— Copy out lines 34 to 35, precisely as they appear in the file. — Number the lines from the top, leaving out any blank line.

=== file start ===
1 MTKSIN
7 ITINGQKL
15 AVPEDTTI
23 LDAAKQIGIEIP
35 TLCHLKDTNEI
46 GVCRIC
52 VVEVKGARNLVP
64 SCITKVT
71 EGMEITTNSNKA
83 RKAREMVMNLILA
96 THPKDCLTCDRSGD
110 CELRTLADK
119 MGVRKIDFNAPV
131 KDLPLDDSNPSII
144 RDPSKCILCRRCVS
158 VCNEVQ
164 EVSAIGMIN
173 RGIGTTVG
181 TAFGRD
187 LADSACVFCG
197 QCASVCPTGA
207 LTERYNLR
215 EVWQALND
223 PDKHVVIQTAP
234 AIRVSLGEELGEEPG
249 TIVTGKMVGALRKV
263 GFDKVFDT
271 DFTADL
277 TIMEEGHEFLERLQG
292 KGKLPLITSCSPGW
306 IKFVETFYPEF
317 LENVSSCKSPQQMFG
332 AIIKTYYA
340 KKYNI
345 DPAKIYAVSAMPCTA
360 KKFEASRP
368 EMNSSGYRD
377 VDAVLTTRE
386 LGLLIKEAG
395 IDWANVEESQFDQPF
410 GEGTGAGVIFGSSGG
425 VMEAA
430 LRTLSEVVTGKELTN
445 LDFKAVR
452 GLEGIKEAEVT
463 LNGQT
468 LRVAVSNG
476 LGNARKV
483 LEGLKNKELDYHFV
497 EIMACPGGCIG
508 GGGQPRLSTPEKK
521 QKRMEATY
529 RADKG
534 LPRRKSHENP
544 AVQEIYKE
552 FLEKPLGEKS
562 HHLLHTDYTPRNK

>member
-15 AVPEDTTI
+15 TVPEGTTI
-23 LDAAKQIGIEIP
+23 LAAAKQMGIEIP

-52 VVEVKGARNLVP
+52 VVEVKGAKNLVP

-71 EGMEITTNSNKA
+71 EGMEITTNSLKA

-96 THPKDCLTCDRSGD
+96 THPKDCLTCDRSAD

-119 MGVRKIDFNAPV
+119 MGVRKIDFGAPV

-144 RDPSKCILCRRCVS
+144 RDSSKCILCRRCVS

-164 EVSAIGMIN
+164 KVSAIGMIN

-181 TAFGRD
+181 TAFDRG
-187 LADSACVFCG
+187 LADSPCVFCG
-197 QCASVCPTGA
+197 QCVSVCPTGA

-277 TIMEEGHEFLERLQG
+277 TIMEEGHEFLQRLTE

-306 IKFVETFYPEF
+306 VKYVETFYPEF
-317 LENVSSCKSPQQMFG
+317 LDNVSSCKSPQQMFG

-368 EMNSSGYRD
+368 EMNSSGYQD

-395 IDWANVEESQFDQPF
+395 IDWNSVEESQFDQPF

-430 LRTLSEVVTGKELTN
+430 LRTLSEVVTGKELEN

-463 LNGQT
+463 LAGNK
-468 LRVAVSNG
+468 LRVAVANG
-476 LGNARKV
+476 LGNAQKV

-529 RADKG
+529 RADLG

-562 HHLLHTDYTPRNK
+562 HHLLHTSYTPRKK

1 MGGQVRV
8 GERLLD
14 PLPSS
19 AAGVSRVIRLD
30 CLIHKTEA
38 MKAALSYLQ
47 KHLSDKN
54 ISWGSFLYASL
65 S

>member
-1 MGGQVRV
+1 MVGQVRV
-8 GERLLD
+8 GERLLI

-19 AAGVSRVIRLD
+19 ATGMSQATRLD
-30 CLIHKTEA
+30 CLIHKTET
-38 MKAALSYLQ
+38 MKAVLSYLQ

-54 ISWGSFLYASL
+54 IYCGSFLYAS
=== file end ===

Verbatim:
340 KKYNI
345 DPAKIYAVSAMPCTA